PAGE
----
10 Reasons Why the PS3 Slim Will Save Sony
In a recent PC World article, one of my colleagues suggested that the "Slimmed PS3 Won't Save Sony." Let's play devil's advocate and consider the alternative, which is that it will, with an appended "and then some." Sony just slashed the price of its flagship console by $100, a full 25% drop, significant by any measure. For 300 bones, you can have a Blu-ray playback device with integrated wireless, 1080p HDMI output, a 120GB upgradeable (within warranty) hard drive, and free online multiplayer et al. support. Not too shabby.
Sony's has its work cut out, to be sure, but the PS3 Slim knocks the legs out from under the "boutique pricing" caveat. In fact I think the Slim puts Sony back in the game with bells on, whether Microsoft pulls the trigger on a 360 Elite price drop (from $400 to $300) or not.
The five-month decline in video game sales is predicted to be in reverse as I type this. According to Wedbush Morgan analyst Michael Pachter's August 10th game sales report, "Beginning in August, we expect a return to monthly software sales growth, with September likely to come in at +30% or higher…We believe that July marks the last month of negative double-digit sales declines, and that video game software sales will rebound in August, with modest upside expected…and expect share prices to recover as investor concerns abate." So the market as a barrier, and the PS3's previous "boutique" price in said market, are probably off the table as attenuating factors if we place stock in Pachter's upbeat forecast.
The PS3 is holding its own internationally. In monthly NPD Group retail sales the PlayStation 3 has been "at the bottom of the heap" for some time, but things aren't as bleak as that sounds. In Japan, Sony's got Microsoft by over two million units. In Europe, they're only behind by roughly a million units. Their weak spot's the US, where they're down by nearly nine million units. To catch up to Microsoft by this time next year, they'd need to sell roughly 750,000 units a month on top of breakeven monthly unit sales with the Xbox 360. Obviously not going to happen. But whether we see Microsoft's lead dwindle or grow at this point really depends on consumer reactions to a $300 Xbox 360 Elite. If Microsoft antes up (as expected) the looming holiday season will be definitive in establishing the shape of things between now and generation-twilight (around 2013).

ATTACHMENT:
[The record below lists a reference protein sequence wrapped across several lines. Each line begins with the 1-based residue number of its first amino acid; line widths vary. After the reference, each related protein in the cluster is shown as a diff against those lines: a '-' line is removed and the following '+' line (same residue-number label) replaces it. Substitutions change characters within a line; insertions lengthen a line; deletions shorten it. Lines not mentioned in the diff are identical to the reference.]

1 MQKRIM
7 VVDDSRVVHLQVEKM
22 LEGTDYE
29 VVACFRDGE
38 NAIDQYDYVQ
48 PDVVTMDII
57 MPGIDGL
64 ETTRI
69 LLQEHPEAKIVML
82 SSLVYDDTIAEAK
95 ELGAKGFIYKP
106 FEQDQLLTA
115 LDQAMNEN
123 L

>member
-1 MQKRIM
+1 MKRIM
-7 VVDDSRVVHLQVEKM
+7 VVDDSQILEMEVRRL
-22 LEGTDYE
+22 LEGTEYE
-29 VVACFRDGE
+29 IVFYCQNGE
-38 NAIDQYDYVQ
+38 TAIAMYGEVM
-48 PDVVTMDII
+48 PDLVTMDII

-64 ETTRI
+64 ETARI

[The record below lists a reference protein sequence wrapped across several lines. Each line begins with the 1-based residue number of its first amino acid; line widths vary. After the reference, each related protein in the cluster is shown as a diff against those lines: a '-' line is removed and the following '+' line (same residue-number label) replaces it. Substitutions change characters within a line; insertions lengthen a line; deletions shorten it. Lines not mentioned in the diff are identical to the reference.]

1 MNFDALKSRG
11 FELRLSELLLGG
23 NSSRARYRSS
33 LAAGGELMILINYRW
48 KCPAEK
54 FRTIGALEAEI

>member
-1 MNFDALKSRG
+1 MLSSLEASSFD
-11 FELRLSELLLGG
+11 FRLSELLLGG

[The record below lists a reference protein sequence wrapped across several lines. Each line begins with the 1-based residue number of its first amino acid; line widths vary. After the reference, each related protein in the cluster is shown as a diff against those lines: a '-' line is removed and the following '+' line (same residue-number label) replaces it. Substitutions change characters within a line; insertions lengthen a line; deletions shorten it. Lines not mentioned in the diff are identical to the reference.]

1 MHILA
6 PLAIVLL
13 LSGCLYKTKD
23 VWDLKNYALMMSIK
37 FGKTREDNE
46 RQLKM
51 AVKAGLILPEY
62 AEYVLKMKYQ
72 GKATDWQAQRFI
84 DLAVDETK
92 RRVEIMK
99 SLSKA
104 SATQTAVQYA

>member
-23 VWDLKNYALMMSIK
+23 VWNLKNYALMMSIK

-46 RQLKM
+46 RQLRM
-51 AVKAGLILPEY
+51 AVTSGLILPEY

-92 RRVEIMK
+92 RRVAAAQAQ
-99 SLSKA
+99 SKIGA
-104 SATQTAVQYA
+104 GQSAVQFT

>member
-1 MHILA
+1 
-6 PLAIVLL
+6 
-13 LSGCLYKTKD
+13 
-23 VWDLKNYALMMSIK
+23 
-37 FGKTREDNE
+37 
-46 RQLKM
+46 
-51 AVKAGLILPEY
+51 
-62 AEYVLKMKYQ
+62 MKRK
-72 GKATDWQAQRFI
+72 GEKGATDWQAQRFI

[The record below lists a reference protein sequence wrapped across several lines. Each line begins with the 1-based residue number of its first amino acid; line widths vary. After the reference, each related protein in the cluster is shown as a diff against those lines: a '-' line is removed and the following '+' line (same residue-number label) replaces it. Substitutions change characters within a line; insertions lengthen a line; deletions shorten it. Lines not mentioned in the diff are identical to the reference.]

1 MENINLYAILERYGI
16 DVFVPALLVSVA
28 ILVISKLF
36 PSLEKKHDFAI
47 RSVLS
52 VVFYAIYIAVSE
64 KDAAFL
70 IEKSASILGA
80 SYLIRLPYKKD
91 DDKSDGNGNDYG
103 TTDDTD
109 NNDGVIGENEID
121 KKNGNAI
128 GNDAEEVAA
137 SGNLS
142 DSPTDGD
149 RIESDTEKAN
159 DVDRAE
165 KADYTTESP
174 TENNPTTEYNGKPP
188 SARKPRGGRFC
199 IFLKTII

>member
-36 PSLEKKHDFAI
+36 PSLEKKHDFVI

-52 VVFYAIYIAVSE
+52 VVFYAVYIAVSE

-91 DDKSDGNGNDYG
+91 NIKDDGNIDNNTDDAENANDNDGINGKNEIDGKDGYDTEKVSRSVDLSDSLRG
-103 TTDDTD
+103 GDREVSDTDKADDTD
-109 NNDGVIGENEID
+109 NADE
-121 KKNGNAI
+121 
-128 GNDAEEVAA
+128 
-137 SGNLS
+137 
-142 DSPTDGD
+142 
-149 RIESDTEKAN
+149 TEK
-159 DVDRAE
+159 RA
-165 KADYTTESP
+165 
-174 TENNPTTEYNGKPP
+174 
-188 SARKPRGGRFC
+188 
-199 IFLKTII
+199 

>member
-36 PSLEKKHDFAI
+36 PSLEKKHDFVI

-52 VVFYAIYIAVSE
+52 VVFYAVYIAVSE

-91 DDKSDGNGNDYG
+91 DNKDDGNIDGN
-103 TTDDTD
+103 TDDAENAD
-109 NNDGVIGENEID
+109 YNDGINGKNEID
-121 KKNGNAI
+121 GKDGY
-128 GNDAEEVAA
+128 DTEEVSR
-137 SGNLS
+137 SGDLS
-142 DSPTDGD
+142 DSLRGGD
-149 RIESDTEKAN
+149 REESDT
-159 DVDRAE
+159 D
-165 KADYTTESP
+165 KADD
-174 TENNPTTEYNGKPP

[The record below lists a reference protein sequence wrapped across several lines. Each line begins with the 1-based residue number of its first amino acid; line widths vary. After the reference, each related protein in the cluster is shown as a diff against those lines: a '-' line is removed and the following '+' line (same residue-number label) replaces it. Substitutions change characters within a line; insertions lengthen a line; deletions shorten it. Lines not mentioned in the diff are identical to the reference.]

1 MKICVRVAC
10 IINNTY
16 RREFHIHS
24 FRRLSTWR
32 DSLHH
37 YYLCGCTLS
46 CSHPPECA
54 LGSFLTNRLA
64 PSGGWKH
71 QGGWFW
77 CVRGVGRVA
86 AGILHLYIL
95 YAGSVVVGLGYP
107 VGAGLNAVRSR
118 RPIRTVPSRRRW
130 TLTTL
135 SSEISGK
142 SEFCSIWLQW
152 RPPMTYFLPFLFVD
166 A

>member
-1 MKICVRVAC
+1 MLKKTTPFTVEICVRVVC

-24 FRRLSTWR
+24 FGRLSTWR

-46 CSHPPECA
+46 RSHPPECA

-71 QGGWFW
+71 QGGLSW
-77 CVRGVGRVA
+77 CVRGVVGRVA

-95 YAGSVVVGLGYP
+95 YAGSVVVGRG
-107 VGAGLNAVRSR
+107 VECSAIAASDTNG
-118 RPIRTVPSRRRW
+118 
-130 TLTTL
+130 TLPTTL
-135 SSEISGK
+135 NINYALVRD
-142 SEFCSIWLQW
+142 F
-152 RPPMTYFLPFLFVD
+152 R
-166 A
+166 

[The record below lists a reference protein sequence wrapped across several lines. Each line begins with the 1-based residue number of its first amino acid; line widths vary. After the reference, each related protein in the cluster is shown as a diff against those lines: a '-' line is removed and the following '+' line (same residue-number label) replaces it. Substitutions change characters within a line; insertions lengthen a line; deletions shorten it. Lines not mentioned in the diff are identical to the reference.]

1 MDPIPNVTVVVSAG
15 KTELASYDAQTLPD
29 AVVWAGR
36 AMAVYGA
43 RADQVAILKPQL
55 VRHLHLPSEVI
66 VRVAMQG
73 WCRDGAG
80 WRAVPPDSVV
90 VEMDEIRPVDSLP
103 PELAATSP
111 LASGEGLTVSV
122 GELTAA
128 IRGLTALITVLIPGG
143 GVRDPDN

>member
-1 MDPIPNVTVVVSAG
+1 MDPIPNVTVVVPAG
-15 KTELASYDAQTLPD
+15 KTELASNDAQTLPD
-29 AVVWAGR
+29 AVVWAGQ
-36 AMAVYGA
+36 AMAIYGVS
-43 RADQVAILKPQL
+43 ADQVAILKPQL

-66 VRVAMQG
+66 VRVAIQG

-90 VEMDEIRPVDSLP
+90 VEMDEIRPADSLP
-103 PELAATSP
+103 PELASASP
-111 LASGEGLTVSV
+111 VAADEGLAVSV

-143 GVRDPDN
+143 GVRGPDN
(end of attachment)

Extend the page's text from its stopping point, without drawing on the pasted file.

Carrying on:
Sony's PS3 "cost to build" had, as of July 2009, dropped by roughly 70 points since the system launched in 2006. GameSpot's estimates are that it costs Sony around $252.10 per unit (down from original launch cost estimates of $840.35 per unit). If that's roughly accurate--packaging, transportation, and miscellaneous costs notwithstanding--there's every reason to believe the $100 price drop won't snap Sony's back. If the Slim sells well, it should be a bottom-line booster, as opposed to a Pyrrhic sales generator.
The PS3's system failure rate is virtually nonexistent compared to the Xbox 360's. Forgetting the questionable Game Informer reader survey which pegged Xbox 360 failures at 54% and working off more forgiving retailer estimates, which place Xbox 360 failures at around 33%, that's still a virtually unprecedented failure rate for a game console. To Microsoft's credit, they've taken full ownership of the issue, but if you hate sending units in for repair or debating with a support rep about warranty stipulations, Sony's got Microsoft beat by miles on this point.